Medical Technology

Some Hospitals Drop Worker Vaccine Mandates

Editor’s note: Find the most up-to-date COVID-19 news as well as instructions in Medscape’s Coronavirus Resource Center. Coronavirus Resource Center.

A federal judge temporarily halted the Biden administration’s mandate that health care workers be covered by COVID-19, some of the largest hospitals in the U.S. dropped COVID-19 requirements for employees.

AdventHealth, HCA Healthcare and Intermountain Healthcare all announced that they have cancelled the requirements to address the labor shortages. Hospitals have struggled with sufficient nurses, technicians, janitors, and other staff to handle the recent rise in hospitalizations due to the pandemic.

The Wall Street Journal reported that high levels of burnout, labor costs and mandated vaccines played a part. Many workers have quit the field or lost their jobs in recent months instead of getting vaccinated.

“It’s been a massive departure, so a lot people in the health industry are willing to shop for alternatives,” Wade Symons (an employee benefits lawyer and head of the U.S. regulatory practice at consulting firm Mercer) told the newspaper.

“If you are able to access certain health care facilities that don’t require it, those could be a draw for people who don’t want to take the vaccine,” he said. “They’ll likely have a better in attracting labor.”

The Biden administration’s mandated that all health workers at facilities that take part in Medicare and Medicaid to be fully vaccinated by Jan. 4. A federal judge in Louisiana decided that the Centers for Medicare & Medicaid Services did not have the authority to require vaccinations for all health professionals at facilities that participate in Medicare and Medicaid.

Federal officials are appealing the decision and the case is likely to be heard by the Supreme Court, the newspaper reported. The court’s decision on Monday allowed New York’s mandate to use vaccines to be continued. Other challenges to vaccine requirements were rejected by the justices.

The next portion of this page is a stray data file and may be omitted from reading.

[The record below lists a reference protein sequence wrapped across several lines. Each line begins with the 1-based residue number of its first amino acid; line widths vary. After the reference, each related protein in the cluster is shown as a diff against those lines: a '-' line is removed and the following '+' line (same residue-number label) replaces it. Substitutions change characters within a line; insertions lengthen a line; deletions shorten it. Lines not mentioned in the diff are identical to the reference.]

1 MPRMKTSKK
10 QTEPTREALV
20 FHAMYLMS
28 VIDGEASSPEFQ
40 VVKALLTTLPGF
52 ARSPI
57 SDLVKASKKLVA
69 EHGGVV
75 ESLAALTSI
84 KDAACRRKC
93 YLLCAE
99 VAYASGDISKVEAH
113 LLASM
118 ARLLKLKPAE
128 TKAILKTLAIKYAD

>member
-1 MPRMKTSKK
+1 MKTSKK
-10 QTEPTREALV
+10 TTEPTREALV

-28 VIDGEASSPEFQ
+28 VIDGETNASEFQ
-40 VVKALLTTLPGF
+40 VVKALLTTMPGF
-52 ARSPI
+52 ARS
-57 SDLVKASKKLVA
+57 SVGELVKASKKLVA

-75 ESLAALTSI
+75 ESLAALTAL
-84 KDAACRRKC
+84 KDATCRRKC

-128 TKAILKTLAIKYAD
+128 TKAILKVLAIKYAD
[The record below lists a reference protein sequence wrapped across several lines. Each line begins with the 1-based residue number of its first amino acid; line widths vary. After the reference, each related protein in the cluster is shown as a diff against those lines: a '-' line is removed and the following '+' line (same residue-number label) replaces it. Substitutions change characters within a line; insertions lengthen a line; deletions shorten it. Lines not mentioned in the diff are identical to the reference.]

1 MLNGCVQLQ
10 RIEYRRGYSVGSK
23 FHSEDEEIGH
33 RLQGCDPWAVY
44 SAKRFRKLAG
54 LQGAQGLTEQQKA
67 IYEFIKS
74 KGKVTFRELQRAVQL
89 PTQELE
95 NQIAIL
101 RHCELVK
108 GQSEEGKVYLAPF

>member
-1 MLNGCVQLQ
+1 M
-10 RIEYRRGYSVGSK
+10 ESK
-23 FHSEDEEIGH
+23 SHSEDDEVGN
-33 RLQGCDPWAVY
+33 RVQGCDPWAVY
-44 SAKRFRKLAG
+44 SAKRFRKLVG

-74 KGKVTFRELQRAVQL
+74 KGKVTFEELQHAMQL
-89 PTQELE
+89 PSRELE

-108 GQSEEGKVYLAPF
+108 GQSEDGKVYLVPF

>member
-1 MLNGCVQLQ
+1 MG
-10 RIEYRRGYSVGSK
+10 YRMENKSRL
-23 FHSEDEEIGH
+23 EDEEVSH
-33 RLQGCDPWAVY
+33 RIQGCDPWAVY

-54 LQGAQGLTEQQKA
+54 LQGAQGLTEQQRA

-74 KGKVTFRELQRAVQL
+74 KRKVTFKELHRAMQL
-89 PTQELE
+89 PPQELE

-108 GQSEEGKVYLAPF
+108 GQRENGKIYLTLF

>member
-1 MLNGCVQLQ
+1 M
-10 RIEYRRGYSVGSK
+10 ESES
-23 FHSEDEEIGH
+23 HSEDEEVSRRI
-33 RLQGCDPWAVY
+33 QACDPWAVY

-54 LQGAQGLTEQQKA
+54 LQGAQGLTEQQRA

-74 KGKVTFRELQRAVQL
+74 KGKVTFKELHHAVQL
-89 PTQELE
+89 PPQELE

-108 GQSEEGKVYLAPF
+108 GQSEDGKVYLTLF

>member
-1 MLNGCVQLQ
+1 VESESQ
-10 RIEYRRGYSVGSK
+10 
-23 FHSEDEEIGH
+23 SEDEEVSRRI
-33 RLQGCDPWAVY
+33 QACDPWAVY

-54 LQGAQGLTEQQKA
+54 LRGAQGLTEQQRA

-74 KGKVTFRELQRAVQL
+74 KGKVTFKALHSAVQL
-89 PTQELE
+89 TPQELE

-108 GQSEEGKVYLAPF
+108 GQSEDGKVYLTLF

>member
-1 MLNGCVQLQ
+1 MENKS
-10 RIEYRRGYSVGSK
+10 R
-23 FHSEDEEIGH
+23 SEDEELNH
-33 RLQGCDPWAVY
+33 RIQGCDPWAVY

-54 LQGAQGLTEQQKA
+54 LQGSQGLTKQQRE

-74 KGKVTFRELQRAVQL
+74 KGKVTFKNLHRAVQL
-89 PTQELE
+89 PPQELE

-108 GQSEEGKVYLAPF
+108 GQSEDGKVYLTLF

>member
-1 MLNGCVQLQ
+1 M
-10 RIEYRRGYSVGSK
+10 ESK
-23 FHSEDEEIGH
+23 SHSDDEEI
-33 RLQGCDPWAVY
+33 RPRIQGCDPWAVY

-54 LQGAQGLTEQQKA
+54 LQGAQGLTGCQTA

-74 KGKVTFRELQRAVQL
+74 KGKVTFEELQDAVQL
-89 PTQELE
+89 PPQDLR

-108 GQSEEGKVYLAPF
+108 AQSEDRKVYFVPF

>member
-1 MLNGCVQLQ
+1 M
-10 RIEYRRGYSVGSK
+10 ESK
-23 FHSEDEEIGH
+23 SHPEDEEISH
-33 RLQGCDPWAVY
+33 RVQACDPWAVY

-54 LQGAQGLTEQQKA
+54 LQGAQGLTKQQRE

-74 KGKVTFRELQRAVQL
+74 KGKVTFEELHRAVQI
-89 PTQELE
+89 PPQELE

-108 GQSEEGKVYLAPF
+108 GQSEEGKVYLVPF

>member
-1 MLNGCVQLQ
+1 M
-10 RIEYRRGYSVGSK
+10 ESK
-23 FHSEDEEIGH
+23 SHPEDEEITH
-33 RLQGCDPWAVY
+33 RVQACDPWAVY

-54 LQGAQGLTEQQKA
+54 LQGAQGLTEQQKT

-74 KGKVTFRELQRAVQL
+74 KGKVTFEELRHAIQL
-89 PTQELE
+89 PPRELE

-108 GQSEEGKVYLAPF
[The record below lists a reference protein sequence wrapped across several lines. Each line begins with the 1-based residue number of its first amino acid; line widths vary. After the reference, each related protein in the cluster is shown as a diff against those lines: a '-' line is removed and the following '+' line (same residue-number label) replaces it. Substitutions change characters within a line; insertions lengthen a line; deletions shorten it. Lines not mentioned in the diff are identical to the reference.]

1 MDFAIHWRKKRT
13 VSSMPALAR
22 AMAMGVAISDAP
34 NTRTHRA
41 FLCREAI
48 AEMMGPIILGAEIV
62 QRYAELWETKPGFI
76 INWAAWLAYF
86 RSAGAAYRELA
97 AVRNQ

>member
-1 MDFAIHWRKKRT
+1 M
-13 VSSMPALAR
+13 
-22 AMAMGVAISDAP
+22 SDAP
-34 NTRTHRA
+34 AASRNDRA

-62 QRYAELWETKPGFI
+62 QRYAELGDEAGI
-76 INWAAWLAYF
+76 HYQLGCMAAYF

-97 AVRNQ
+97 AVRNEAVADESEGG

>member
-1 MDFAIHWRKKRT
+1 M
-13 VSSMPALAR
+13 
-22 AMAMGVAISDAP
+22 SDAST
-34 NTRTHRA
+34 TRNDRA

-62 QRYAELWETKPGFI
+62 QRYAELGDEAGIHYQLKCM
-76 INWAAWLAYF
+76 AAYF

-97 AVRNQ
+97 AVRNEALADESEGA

To The Washington Post , the five hospital groups together have more than 300 hospitals, employing more than 500,000 employees. However, it is not clear how many hospitals will suspend the mandate because some states, like California or New York, have their own vaccine requirements.

HCA Healthcare, which is one of the country’s largest health care providers, said the majority of its 275,000 employees are vaccinated. Intermountain Healthcare said that 98% of its workers were vaccinated, and the Cleveland Clinic said 85% of its employees were vaccinations.

Harlow Sumerford, a spokesperson for HCA Harlow Sumerford, a spokesperson for HCA, said that “we continue to encourage my colleagues to be immunized as a crucial step to safeguard people from this virus.” Harlow Sumerford told the Journal.

Other hospital systems have also abided by their vaccination requirements, the newspaper reported. Kaiser Permanente, which runs 39 hospitals as well as hundreds of medical offices and has 210,000 employees, gave workers until December. 1 to be vaccinated. So far, 98% staff are vaccinated. On Wednesday, 352 employees were fired by the hospital system. 1500 more workers could be fired in January if they are not fully immunized.

Northwell Health, New York’s largest provider of health care with 77,000 employees told the newspaper that it would continue to meet its obligations. The health system dismissed 1,400 employees who were not vaccinated in October.

Hospitals that are dropping the vaccine requirements are often adding other security protocols, including regular employee testing, the Post reported. The Cleveland Clinic stated that it was adding additional measures, including testing employees who provide direct treatment to patients.

“We have heard a few anecdotal accounts of hospitals that have stopped or reversed their vaccination requirements in light of the legal process that is currently playing out,” the American Hospital Association said to the newspaper.

“However, we do not think that hospitals are changing their rules,” the association said. “But certain hospitals may be opting to mandate weekly testing or other limiting strategies for workers who are not vaccinated.”

Sources:

The Wall Street Journal: “Some Hospitals Drop Covid-19 Vaccines to Reduce the shortage of labor.”

The Washington Post: “Some hospitals cancel worker vaccination requirements because of Biden rule tied up in courts.”

The New York Times: “Big Hospital Chains Drop Vaccine Mandates for Health Workers.”

Content Source: https://www.medscape.com/viewarticle/964894?src=rss

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